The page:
A chat with Ministry of Labour engineer Don Caskie
I recently had a chance to chat with Ministry of Labour (MOL) engineer, Don Caskie, about machine safeguarding. Caskie has been with the ministry for 25 years. He assists inspectors on field visits, inspections and investigations. Take a look at what he had to say about the challenges he faces as an MOL engineer, and the most common machine safety error he sees.
Manufacturing AUTOMATION: What is your biggest challenge as an MOL engineer?
Don Caskie: It seems to be guarding…Probably about 70 to 80 percent of my job would be assisting the inspectors in guarding. Obviously the manufacturers of equipment are not responsible under the [Occupational Health and Safety] Act for guarding of equipment, and when it comes to the end user, sometimes they don’t realize that equipment that is sold in Canada doesn’t have to be provided with guarding. So they use it from the manufacturer without any guarding at all. They think that the CSA sticker on equipment is proof that it meets all of the guarding standards, which unfortunately it doesn’t. So we have to explain to certain employers, and generally smaller to medium-[sized] employers, that it’s the end user that is required to comply with the legislation.
MA: Do you think the Act needs to be adjusted to include the manufacturers of equipment in it?
DC: I think that would be very difficult, because a lot of manufacturers are off-shore – China or the U.S. – and I don’t know how the Act could make those suppliers responsible. The Act is based on the internal responsibility system, which puts all the responsibilities on the internal parties of the workplace – the employer, the worker, the supervisor, etc. The only time that manufacturers are liable under the Act is if they supply equipment under some kind of a leasing agreement, and they are responsible to make sure that the equipment that is supplied in that case does meet the regulations. Now one of the other things that is frequently omitted from the workplace is the requirement for pre-start reviews. Section 7 of our regulation requires that if equipment is installed in a workplace, and that equipment requires some kind of electronic device that signals a stop, for example a light curtain…or if you have an existing piece of equipment and you’re installing that light curtain, then you need to have a pre-start review done by a professional engineer. Especially some of the smaller employers are really not aware of that requirement, and it comes as a bit of a shock to find that sometimes the cost of the PSR is actually more than the modification itself. In fact, I had a recent case where an employer installed an interlock on a gate, and when he was told that he had to have a PSR, he took the interlock off because he couldn’t afford it. But there is an exemption to that – the requirement for a PSR. And it would help if the manufacturers provided the information to the employer to enable them to get by with the exemption. The exemption is that if the employer provides information that the equipment or the whole piece of equipment as a package unit, if that is provided with information stating that it is designed in accordance with the latest applicable standards, and it’s installed in accordance with the manufacturer’s instructions, as long as the employer keeps that information at hand, they don’t need to do a pre-start review. So it saves them quite a bit of money…If the end user realizes that unless they have that information, they would need to do a PSR, I’m sure that requirement would be in a lot of purchasing contracts.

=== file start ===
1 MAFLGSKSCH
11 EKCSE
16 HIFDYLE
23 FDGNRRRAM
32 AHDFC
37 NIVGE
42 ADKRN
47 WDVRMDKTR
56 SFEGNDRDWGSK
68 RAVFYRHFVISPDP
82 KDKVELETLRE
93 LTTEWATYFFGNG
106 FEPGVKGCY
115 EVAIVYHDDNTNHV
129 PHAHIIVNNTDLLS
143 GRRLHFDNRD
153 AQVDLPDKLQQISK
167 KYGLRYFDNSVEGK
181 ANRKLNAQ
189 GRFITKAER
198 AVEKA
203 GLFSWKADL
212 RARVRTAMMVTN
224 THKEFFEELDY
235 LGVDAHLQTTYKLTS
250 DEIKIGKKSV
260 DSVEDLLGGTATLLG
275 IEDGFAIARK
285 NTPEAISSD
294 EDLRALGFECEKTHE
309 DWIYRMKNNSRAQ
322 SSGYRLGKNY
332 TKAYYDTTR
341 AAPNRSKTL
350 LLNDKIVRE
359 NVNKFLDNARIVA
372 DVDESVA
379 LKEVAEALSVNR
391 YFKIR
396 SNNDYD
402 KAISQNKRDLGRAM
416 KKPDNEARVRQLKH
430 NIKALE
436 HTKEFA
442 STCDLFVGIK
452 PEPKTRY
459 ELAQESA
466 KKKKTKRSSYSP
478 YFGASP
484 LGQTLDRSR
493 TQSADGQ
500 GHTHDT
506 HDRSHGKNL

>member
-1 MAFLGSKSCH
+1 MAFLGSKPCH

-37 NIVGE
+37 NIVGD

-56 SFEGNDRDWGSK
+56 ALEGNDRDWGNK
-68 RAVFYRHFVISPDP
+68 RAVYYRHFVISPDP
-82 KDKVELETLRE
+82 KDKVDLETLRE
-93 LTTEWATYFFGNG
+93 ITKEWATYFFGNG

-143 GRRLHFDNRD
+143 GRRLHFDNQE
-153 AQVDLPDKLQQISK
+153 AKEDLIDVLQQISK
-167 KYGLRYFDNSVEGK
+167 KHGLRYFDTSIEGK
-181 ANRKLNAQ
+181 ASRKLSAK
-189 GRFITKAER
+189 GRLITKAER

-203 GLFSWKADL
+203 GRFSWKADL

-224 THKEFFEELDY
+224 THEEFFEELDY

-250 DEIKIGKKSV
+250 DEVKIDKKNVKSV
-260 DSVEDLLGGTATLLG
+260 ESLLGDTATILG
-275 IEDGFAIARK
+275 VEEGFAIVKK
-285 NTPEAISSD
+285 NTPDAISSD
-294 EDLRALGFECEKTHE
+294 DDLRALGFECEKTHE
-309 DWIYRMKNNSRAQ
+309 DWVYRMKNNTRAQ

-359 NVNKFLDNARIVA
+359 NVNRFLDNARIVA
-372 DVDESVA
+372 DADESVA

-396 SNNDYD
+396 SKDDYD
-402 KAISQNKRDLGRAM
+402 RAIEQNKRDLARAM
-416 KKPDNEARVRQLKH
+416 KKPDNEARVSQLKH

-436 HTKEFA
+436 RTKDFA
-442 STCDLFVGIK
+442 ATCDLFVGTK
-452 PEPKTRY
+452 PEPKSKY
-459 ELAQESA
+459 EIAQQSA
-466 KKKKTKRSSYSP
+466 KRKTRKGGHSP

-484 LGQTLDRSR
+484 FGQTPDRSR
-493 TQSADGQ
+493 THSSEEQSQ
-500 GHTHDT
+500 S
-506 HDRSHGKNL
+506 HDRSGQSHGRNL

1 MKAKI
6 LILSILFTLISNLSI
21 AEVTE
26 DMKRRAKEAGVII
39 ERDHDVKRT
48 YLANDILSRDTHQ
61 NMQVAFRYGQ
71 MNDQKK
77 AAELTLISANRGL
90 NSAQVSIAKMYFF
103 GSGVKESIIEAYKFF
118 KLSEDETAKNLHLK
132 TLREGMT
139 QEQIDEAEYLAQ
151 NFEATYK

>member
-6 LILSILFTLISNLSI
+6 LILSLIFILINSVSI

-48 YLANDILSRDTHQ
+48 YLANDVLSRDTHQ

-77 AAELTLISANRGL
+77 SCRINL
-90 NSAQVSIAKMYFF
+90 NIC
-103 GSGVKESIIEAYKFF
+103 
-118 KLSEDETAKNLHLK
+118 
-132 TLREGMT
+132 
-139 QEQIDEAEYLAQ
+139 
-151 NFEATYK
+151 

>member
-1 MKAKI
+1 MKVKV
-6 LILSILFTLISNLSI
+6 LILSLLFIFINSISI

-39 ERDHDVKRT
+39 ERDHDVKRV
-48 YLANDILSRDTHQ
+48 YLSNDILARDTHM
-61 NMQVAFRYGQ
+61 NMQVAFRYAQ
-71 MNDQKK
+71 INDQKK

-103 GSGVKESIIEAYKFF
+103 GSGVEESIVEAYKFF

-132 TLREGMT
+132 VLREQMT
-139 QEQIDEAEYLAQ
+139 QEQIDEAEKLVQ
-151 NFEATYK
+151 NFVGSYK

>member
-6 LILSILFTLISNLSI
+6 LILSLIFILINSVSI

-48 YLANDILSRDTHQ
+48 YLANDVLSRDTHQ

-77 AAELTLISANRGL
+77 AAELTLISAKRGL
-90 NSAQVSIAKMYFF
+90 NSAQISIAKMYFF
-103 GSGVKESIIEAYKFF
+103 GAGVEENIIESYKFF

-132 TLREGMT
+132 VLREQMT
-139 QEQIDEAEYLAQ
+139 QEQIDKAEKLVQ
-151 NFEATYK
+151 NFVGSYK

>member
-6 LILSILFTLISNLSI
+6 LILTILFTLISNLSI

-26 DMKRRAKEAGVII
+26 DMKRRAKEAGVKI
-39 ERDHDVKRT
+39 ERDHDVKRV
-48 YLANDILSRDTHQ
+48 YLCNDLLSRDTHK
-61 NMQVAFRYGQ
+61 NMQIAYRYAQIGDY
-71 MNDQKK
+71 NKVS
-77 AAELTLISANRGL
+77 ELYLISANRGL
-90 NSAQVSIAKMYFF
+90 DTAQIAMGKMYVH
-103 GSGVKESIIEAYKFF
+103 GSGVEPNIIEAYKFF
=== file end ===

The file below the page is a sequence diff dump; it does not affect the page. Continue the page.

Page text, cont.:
MA: What is the most common error in regards to machine safety that you see during inspections?
DC: It’s that, for example…if they put a guard over a piece of equipment, the guard isn’t fixed in place. So the employer or the worker would just be able to take it off and stick his hand in the equipment. The other thing is not guarding the entire piece of equipment. They would guard the operator side, for example, of a press, and not look at the backside of a press. So somebody could go and put their hand in the backside of a press. But the question would be from the employer, ‘Why would anybody do that?’ So I think the biggest problem is that we as the Ministry of Labour, and the inspectors, and myself, see what could happen when somebody has had either a moment of inattention or has had a bad day at home, goes to work and does something which is completely out of character and normally would be regarded as stupid. The employer thinks, ‘Well, okay, nobody would ever do that.’ But they do. I’ve probably investigated over 40 fatalities and hundreds of critical injuries while I’ve been with the ministry, and probably the majority would be certain things that you wouldn’t think that somebody would do. And that is what the legislation is trying to prevent. It is trying to prevent somebody from having a moment of inattention or negligence, going home without a hand or worse.